Making music in a band is always and experiment. The players throw different elements into the enzymatic mix, let it all bubble together, and come up with a new compound every time. Recording these interactions for something as self-promotional as a music video can feel intrusive, like freezing something volatile. But a creative team can have fun with this awkward encounter.

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The Record
2:33 am
Wed October 22, 2014

Are These The Next Crossover Country Stars?

Sam Hunt has written hits for both Kenny Chesney and Keith Urban. His debut album, Montevallo, is out on Oct. 27.
Chase Lauer Courtesy of the artist

Originally published on Wed October 22, 2014 6:41 am

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The Record
8:03 am
Thu October 16, 2014

Hear Two Songs From Duncan Sheik's Next Album

Duncan Sheik's seventh album, Legerdemain, will come out in 2015.
Shervin Lainez Courtesy of the artist

Originally published on Thu October 16, 2014 10:15 am

In April 2015, Duncan Sheik, a songwriter who has had hits on both pop radio and the Broadway stage, will release Legerdemain, his first album of original material since 2009's Whisper House and the first not connected to a theater piece since 2006's White Limousine. Sheik crafted the album in his Garrison, N.Y. studio, and he's sharing two songs from that album via NPR Music; you can listen and download both of them below.

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All Songs TV
8:48 am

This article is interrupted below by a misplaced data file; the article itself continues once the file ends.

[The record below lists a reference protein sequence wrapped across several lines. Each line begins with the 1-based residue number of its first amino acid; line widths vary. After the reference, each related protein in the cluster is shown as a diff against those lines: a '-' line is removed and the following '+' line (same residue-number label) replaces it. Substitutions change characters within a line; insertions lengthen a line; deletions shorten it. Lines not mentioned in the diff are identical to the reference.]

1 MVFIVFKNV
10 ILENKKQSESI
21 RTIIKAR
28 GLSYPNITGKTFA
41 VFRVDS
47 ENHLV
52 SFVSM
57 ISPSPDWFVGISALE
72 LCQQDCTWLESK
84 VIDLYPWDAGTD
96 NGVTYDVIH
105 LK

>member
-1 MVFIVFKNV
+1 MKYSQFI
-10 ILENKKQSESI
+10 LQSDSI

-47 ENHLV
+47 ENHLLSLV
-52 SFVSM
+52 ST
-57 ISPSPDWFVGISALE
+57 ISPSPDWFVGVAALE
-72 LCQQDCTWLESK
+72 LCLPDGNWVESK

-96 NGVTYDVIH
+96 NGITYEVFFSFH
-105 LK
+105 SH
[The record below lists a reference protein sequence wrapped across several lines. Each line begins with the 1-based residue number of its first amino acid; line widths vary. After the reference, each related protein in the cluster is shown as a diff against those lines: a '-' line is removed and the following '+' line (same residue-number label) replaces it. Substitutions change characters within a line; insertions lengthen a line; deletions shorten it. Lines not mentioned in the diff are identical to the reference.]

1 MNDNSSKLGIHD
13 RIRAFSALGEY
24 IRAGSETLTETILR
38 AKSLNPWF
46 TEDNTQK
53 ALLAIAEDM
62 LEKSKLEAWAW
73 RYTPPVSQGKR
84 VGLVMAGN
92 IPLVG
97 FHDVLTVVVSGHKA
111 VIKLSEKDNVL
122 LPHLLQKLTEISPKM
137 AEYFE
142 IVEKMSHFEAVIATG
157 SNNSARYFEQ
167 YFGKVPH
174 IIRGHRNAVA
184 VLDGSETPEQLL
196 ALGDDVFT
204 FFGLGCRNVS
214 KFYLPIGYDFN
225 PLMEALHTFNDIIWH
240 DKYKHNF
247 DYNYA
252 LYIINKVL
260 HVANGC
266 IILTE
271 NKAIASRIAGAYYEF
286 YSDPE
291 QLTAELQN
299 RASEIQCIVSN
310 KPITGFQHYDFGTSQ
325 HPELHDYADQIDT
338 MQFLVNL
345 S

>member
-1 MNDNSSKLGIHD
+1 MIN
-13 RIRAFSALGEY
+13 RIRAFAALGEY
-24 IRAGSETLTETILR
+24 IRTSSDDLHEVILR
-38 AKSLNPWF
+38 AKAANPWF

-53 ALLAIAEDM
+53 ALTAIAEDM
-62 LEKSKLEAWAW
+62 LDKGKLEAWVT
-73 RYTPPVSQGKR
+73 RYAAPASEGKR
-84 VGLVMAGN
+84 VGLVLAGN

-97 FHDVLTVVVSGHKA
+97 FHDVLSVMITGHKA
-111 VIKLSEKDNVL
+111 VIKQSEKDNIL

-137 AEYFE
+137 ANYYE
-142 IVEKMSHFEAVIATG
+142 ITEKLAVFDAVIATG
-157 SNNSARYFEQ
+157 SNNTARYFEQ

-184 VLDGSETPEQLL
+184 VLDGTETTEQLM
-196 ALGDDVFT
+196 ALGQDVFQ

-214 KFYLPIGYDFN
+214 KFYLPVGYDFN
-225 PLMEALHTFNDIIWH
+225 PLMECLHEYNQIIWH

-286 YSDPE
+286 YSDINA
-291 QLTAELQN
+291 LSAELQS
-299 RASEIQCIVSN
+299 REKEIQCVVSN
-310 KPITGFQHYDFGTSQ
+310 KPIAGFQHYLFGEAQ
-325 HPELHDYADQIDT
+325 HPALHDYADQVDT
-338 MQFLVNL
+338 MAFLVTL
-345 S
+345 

Tue October 14, 2014

Steelism, 'Marfa Lights'

YouTube

Originally published on Sun October 26, 2014 3:26 pm

The Nashville instrumental group Steelism stands out for its ability to blend vintage styles — steel-guitar jazz, surf rock, the cool vibe of 1960s movie soundtracks — in ways that don't feel dated. Steelism's playfulness, embodied in the easy dialogues between guitarists Jeremy Fetzer and Spencer Cullum, Jr., freshens up everything its touches.

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First Listen
9:03 pm
Sun October 12, 2014

First Listen: Neil Diamond, 'Melody Road'

Neil Diamond's new album, Melody Road, comes out Oct. 21.
Micah Diamond Courtesy of the artist

Originally published on Wed October 22, 2014 8:54 am

In 1989, the producer Don Was approached Neil Diamond about making a record. "'I called [him] and said, 'Neil, I think you're a rock 'n' roll artist, but you lost your way, and I know how to make it right,' " Was told a reporter in 2013. The two went into the studio but only ended up with one song that has been released. Was had discovered that Diamond was anything but lost.

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The Record
9:42 am
Wed October 8, 2014

The Dream Of Ridiculous Men

The music on U2's new album, Songs of Innocence, reaches back toward the moment when the band was first building an audience.
Courtesy of the artist

Originally published on Thu October 9, 2014 10:54 am

The last short story Fyodor Dostoevsky wrote is about being seriously ridiculous. In "The Dream of a Ridiculous Man," an intellectual prone to existentialist despair is saved from suicide when, in a vision, he discovers a parallel planet where humanity has never sinned. "It was like being in love with each other, but an all-embracing, universal feeling," he tells the reader. This contact with Eden reinvigorates him, but then, during a playful moment, he teaches the planet's innocents how to deceive each other — and this leads to a catastrophic, Biblical fall.